Although goldenseal root is one of the most popular herbs sold today, it is taken almost entirely for the wrong reasons. Originally, it was used by Native Americans both as a dye and as a treatment for skin disorders, digestive problems, liver disease, diarrhea, and eye irritations. European settlers learned of the herb from the Iroquois and other tribes and quickly adopted goldenseal as a part of early colonial medical care.
In the early 1800s, an herbalist named Samuel Thompson created a wildly popular system of medicine that swept the country. Thompson spoke of goldenseal as a nearly magical cure for many conditions. His evangelism led to a dramatic upsurge in demand, followed by over-collection and decimation of the wild plant. Prices skyrocketed and then collapsed when Thompsonianism faded away.
Goldenseal has passed through several more booms and busts. Today, it is again in great demand, but now it is under intentional cultivation.
Goldenseal contains a substance called berberine that has been found to inhibit or kill many microorganisms, including fungi, protozoa and bacteria. 1,2,10-14,22
Note that goldenseal probably is not likely to work as an oral antibiotic, because the blood levels of berberine that can be achieved by taking goldenseal orally are far too low to matter.
Extremely weak evidence (far too weak to rely upon at all) suggests that goldenseal or berberine may be helpful for various heart related conditions, including
Ironically, goldenseal’s most common uses are entirely inappropriate. Goldenseal is frequently combined with the herb
The other myth that has helped drive the sales of goldenseal is the widespread street belief that it can block a positive drug screen. The origin of this false idea dates back to a work of fiction published in 1900 by a pharmacist and author named John Uri Lloyd. In Stringtown on the Pike , a dead man is found to have traces of goldenseal in his stomach. In fact, he had taken goldenseal regularly as a digestive aid, but a toxicology expert mistakes the goldenseal for strychnine, and deduces intentional murder.
This work of fiction sufficed to create a folkloric connection between goldenseal and drug testing. Although the goldenseal in the story actually made a drug test come out falsely positive, this has been turned around to become a belief that goldenseal can make urine drug screens come out negative. A word to the wise: it doesn't work.
When used as a topical treatment for minor skin wounds
Although there are no reports of severe adverse effects attributable to use of goldenseal, this herb has not undergone much safety testing.
One study suggests that topical use of goldenseal could cause photosensitivity (an increased tendency to react to sun exposure). 20
Goldenseal should not be used by pregnant women because the herb has been reported to cause uterine contractions. Also, berberine may increase levels of bilirubin and cause genetic damage.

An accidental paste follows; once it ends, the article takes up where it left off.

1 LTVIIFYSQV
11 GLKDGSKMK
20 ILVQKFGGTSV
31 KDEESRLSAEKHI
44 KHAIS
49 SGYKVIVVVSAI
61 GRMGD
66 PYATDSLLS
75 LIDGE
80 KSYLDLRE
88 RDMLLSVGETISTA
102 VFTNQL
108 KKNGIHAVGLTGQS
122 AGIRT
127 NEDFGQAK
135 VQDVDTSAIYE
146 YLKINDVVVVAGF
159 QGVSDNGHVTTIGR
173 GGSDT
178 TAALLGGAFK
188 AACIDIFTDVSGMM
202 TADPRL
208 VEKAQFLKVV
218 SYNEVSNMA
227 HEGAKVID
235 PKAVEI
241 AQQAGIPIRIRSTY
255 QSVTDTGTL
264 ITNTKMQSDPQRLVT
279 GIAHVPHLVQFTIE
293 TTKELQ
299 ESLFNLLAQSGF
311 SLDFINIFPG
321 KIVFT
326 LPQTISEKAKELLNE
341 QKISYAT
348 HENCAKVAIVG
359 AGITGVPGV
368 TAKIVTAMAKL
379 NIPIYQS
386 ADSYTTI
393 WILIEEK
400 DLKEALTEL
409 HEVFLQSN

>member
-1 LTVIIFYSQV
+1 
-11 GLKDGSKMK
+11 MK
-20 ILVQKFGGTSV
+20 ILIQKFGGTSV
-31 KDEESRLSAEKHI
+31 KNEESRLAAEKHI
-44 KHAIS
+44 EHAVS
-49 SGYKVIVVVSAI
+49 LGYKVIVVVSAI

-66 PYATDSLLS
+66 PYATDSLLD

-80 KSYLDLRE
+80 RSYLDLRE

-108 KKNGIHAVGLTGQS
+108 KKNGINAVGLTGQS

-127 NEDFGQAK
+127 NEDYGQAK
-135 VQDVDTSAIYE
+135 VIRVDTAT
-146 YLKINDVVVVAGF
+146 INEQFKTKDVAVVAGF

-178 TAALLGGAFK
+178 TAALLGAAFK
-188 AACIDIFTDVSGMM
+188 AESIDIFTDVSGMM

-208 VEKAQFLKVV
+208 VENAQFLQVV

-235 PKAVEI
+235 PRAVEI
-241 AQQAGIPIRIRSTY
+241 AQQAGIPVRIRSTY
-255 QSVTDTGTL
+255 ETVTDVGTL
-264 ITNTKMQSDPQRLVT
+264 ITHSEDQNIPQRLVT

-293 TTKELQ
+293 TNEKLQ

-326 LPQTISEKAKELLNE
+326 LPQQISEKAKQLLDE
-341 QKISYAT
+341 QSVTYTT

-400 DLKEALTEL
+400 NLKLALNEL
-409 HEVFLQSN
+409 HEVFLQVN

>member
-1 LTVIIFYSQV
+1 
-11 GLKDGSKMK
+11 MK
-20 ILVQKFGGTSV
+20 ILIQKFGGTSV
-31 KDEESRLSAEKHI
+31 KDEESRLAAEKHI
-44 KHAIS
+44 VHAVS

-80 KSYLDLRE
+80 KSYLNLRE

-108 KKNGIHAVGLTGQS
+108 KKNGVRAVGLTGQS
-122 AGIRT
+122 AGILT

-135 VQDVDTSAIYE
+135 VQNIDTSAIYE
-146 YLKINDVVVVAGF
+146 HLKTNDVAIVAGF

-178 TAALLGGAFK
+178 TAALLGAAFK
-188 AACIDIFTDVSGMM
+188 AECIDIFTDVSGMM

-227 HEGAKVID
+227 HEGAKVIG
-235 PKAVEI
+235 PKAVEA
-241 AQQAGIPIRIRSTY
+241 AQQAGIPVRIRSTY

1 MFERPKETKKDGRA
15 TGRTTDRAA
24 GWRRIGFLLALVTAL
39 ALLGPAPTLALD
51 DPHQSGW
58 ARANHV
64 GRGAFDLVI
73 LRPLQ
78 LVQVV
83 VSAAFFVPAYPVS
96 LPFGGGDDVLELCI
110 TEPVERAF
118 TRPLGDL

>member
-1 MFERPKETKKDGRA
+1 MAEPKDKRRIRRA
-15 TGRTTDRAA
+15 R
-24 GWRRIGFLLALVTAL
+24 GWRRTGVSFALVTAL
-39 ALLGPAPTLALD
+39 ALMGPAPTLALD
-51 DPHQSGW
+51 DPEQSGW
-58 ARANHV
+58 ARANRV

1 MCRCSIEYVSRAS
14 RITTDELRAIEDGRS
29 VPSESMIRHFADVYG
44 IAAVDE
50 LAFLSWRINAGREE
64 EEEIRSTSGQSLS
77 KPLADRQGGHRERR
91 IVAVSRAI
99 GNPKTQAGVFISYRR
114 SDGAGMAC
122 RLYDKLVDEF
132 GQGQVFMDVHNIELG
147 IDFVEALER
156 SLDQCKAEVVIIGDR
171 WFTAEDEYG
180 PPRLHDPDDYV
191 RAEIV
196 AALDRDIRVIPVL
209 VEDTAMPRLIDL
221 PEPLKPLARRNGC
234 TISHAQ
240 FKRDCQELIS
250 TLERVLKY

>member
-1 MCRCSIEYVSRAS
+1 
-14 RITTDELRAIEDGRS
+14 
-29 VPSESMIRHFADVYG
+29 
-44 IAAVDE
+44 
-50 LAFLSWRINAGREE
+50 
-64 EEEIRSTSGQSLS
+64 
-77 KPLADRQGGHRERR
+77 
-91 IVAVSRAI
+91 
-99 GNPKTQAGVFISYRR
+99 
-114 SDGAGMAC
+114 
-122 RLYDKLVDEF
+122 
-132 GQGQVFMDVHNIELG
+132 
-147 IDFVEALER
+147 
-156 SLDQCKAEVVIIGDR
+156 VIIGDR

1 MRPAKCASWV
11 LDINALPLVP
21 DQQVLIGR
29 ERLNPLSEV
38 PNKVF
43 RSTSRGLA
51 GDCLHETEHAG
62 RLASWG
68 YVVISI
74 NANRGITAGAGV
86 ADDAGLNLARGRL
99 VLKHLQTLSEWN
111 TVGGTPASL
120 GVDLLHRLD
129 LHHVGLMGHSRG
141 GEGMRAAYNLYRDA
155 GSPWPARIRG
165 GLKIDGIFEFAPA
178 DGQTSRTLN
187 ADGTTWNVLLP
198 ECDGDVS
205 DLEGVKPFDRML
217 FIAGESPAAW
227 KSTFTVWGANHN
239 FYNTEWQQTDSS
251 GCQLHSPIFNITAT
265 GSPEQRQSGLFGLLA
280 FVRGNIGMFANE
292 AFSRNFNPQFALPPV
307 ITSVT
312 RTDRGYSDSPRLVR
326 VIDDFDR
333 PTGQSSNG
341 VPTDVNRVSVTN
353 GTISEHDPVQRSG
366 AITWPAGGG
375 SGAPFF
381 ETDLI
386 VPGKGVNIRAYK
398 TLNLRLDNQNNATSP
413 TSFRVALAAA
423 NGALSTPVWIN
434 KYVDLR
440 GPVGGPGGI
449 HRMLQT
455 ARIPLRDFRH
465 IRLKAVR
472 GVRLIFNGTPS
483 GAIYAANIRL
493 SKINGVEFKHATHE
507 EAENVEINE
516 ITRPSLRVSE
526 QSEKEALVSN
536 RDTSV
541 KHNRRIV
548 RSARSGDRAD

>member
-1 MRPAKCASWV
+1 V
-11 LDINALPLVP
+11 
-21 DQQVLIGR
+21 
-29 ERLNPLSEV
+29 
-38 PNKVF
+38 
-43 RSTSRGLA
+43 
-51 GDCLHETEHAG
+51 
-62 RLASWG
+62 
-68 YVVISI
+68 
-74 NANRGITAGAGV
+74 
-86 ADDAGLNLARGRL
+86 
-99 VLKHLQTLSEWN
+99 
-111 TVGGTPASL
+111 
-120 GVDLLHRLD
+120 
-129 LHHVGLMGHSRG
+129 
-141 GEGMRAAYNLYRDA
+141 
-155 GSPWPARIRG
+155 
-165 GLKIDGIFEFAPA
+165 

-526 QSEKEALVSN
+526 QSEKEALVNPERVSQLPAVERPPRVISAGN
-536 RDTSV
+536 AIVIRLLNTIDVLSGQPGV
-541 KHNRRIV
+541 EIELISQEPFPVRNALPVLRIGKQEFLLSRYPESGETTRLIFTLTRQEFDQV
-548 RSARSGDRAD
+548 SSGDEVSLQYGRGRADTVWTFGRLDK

Just as there are incorrect rumors regarding the benefits of goldenseal, there are popular but incorrect beliefs regarding its health risks. For example, it is often said that goldenseal can disrupt the normal bacteria of the intestines. However, there is no scientific evidence that this occurs. Another fallacy is that small overdoses of goldenseal are toxic, causing ulcerations of the stomach and other mucous membranes. This idea is based on a misunderstanding of old literature.
Some evidence suggests that goldenseal might interact with various medications by altering the way they are metabolized in the liver.
13. Soffar SA, Metwali DM, Abdel-Aziz SS, et al. Evaluation of the effect of a plant alkaloid (berberine derived from Berberis aristata ) on Trichomonas vaginalis in vitro . J Egypt Soc Parasitol. 2001;31:893-904.
14. Stermitz FR, Lorenz P, Tawara JN, et al. Synergy in a medicinal plant: antimicrobial action of berberine potentiated by 5'-methoxyhydnocarpin, a multidrug pump inhibitor. Proc Natl Acad Sci U S A. 2000; 97:1433-1437.
19. Rehman J, Dillow JM, Carter SM, et al. Increased production of antigen-specific immunoglobulins G and M following in vivo treatment with the medicinal plants Echinacea angustifolia and Hydrastis canadensis . Immunol Lett. 1999;68:391-395.
22. Wu X, Li Q, Xin H et al. Effects of berberine on the blood concentration of cyclosporin A in renal transplanted recipients: clinical and pharmacokinetic study. Eur J Clin Pharmacol . 2005 Aug 26 [Epub ahead of print].
23. Gurley BJ, Swain A, Hubbard MA, et al. Clinical assessment of CYP2D6-mediated herb-drug interactions in humans: Effects of milk thistle, black cohosh, goldenseal, kava kava, St. John's wort, and echinacea. Mol Nutr Food Res. 2008 Jan 23.
Last reviewed April 2009 by EBSCO CAM Review Board
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